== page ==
The students from the University were in traditional University dress singing and playing traditional Portuguese equipment.  These groups are called tunas universitárias and originates from Ibeiran and North African musical traditions which date back to the 13th century.


A group of University Students singing and playing traditional equipment to earn money or food.  


The students sing romantic and sad songs or satiric songs about their university accompanied by traditional instruments such as the guitar, mandolin, cavaquinho (a small ukulele-like guitar) and tambourine. They also often perform a dance, often involving the tambourine.

“I will share some of the Tuna Groups in later posts that we were entertained by.”






I have so many photos of this magical medieval town that I will put up on Instagram so do look out for them.  You can find us at 3sistersabroad


** Next stop would be for  lunch in Nazare Portugal, a seaside town.**







43 thoughts on “On Route to Lisbon via the Medieval City of Coimbra

  1. When I saw what your blog was about, I thought it was so cute. Then I saw you posting about Portugal, I got excited. I leave in about 60 days and I am so excited! I cannot wait to dig my wait through all of your posts. I enjoyed reading this particular one. So many people have said that Coimbra isn’t worth visiting but based on what I have seen there and the Roman ruins outside of town, it totally does seem like it is worth the trek.

    Liked by 1 person

  2. What a marvelous old town. I love your photos and share your disappointment that inside that darling shop were tins of fish! I’m vegan. I’d much rather have tea!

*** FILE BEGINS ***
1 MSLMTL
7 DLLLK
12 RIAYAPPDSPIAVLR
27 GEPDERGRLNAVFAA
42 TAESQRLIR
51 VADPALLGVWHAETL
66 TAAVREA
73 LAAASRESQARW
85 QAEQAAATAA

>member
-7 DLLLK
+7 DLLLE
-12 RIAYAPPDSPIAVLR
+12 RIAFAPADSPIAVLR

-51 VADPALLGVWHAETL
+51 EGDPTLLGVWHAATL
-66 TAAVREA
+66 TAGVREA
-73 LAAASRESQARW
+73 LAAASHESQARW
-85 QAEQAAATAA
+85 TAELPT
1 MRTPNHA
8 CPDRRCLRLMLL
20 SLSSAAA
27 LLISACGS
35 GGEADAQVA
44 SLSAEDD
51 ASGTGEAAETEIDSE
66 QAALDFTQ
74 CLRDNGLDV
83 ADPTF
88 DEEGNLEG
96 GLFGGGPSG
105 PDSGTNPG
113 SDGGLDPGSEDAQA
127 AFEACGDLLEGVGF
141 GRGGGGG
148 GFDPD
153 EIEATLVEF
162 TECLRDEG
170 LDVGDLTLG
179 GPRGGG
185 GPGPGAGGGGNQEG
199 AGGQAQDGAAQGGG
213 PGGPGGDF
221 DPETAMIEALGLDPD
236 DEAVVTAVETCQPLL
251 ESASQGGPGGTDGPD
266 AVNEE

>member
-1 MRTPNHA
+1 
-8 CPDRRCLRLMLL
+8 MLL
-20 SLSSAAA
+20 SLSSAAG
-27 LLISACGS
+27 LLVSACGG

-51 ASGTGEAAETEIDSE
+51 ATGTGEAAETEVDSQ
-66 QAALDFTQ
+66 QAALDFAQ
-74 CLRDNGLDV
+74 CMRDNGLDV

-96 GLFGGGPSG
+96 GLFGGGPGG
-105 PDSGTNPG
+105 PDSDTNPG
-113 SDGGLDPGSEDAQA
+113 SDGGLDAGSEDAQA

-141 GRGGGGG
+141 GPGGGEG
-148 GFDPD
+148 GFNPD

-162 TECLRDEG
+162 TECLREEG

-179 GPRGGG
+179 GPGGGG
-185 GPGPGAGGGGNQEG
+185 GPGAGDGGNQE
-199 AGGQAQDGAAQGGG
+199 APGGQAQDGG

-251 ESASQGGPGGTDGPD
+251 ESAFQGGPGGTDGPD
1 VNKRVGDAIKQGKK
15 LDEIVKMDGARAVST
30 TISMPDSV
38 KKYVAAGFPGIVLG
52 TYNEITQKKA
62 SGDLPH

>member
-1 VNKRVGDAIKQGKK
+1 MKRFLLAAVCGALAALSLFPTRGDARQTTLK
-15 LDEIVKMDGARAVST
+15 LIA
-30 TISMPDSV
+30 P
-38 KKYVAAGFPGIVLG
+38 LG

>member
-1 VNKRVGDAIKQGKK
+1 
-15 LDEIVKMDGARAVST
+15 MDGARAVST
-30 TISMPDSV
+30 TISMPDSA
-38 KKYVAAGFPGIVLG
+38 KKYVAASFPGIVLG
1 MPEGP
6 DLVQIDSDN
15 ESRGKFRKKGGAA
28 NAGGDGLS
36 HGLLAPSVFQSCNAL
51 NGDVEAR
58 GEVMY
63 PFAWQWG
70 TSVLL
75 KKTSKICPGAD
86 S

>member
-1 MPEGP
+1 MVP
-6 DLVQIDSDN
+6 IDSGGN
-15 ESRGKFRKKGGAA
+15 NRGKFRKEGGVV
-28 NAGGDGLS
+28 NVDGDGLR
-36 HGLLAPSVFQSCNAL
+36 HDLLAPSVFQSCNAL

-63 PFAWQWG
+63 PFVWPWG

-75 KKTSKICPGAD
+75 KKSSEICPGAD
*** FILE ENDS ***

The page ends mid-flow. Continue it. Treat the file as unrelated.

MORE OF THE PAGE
I’m going to find you on Instagram so I can follow your adventures there too.

    I’m part of the Senisal, although I came to your post via my blog and your comment there!

    Liked by 1 person

  3. I hate when you’re doing any kind of tour and can’t properly hear what the person is saying. It is a little odd they’d ask you to write down the itinerary. If anything, they’d be better off handing you a sheet with the main points on, not expecting people to write it as you go.

    Good tip on the shoes. I do like these kinds of old walkways though, there’s something very authentic and quaint and ‘real’ about the experience. I saw your photo of the Folar Da Pascoas on Instagram. Never seen anything like that before! I love that shop, though I hate fish so I probably wouldn’t have gone in at all, but the design is amazing.
    A fascinating city 😊

    Caz xx

    Liked by 1 person

  4. Not sure if my other comment went through. Thank you for sharing about your adventures on these quaint cobblestone streets. I love the look of the interior of the Fish Shop. The Easter bread is interesting. Do they actually eat it? It’s amazing how long Olive trees can live. Wow!

    Liked by 1 person

  5. I love the idea of 3 sisters traveling together. I have 2 sisters and we’re scattered around the U.S., but once in a while we get to travel together. What fun! The Easter bread looks very interesting. Do they actually eat it? I love the cobblestone streets. Thanks for sharing.

    Liked by 1 person

  6. That fish shop is epic! Love the decor … wish it was a coffee shop! I’ve never been to Portugal, but everyone who has raves about it, so I’m going to have to make more of an effort next year to go for a visit.

    Liked by 1 person

  7. That fish shop is epic! Love the decor … wish it was a coffee shop! I’ve never been to Portugal, but everyone who has raves about it, so I’m going to have to make more of an effort next year to go for a visit.

    Liked by 1 person